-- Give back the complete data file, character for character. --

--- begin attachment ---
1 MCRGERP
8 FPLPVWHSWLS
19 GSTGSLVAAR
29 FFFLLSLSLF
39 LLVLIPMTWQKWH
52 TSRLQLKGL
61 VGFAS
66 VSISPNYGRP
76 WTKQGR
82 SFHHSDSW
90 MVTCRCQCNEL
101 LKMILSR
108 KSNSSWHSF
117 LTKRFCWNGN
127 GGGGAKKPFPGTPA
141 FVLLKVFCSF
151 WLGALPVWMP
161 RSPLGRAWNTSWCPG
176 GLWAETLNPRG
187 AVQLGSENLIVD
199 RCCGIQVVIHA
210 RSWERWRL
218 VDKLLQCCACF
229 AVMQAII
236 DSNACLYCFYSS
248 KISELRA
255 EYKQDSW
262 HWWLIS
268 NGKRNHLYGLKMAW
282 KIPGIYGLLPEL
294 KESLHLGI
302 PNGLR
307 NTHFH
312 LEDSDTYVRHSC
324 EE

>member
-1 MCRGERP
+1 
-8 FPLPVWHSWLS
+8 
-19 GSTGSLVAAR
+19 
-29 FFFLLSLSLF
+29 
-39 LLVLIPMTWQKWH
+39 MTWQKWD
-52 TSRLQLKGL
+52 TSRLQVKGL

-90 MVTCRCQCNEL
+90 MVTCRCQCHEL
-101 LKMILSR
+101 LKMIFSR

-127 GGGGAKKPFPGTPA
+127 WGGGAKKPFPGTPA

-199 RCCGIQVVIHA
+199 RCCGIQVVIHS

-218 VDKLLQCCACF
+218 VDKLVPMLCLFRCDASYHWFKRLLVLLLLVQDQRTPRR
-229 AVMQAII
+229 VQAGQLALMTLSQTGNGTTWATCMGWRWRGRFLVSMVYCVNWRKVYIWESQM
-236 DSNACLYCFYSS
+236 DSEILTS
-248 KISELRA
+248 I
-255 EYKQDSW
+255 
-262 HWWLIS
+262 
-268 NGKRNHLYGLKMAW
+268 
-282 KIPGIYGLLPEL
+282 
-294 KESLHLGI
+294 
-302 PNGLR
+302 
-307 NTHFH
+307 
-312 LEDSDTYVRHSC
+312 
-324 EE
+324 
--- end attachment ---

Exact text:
1 MCRGERP
8 FPLPVWHSWLS
19 GSTGSLVAAR
29 FFFLLSLSLF
39 LLVLIPMTWQKWH
52 TSRLQLKGL
61 VGFAS
66 VSISPNYGRP
76 WTKQGR
82 SFHHSDSW
90 MVTCRCQCNEL
101 LKMILSR
108 KSNSSWHSF
117 LTKRFCWNGN
127 GGGGAKKPFPGTPA
141 FVLLKVFCSF
151 WLGALPVWMP
161 RSPLGRAWNTSWCPG
176 GLWAETLNPRG
187 AVQLGSENLIVD
199 RCCGIQVVIHA
210 RSWERWRL
218 VDKLLQCCACF
229 AVMQAII
236 DSNACLYCFYSS
248 KISELRA
255 EYKQDSW
262 HWWLIS
268 NGKRNHLYGLKMAW
282 KIPGIYGLLPEL
294 KESLHLGI
302 PNGLR
307 NTHFH
312 LEDSDTYVRHSC
324 EE

>member
-1 MCRGERP
+1 
-8 FPLPVWHSWLS
+8 
-19 GSTGSLVAAR
+19 
-29 FFFLLSLSLF
+29 
-39 LLVLIPMTWQKWH
+39 MTWQKWD
-52 TSRLQLKGL
+52 TSRLQVKGL

-90 MVTCRCQCNEL
+90 MVTCRCQCHEL
-101 LKMILSR
+101 LKMIFSR

-127 GGGGAKKPFPGTPA
+127 WGGGAKKPFPGTPA

-199 RCCGIQVVIHA
+199 RCCGIQVVIHS

-218 VDKLLQCCACF
+218 VDKLVPMLCLFRCDASYHWFKRLLVLLLLVQDQRTPRR
-229 AVMQAII
+229 VQAGQLALMTLSQTGNGTTWATCMGWRWRGRFLVSMVYCVNWRKVYIWESQM
-236 DSNACLYCFYSS
+236 DSEILTS
-248 KISELRA
+248 I
-255 EYKQDSW
+255 
-262 HWWLIS
+262 
-268 NGKRNHLYGLKMAW
+268 
-282 KIPGIYGLLPEL
+282 
-294 KESLHLGI
+294 
-302 PNGLR
+302 
-307 NTHFH
+307 
-312 LEDSDTYVRHSC
+312 
-324 EE
+324 